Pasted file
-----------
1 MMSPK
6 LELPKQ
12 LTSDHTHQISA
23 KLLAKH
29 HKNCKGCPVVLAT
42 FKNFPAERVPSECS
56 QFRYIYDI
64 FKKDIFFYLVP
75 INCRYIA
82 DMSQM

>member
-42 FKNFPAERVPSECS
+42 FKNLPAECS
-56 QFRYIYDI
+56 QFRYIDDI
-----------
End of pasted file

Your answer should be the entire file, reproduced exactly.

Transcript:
1 MMSPK
6 LELPKQ
12 LTSDHTHQISA
23 KLLAKH
29 HKNCKGCPVVLAT
42 FKNFPAERVPSECS
56 QFRYIYDI
64 FKKDIFFYLVP
75 INCRYIA
82 DMSQM

>member
-42 FKNFPAERVPSECS
+42 FKNLPAECS
-56 QFRYIYDI
+56 QFRYIDDI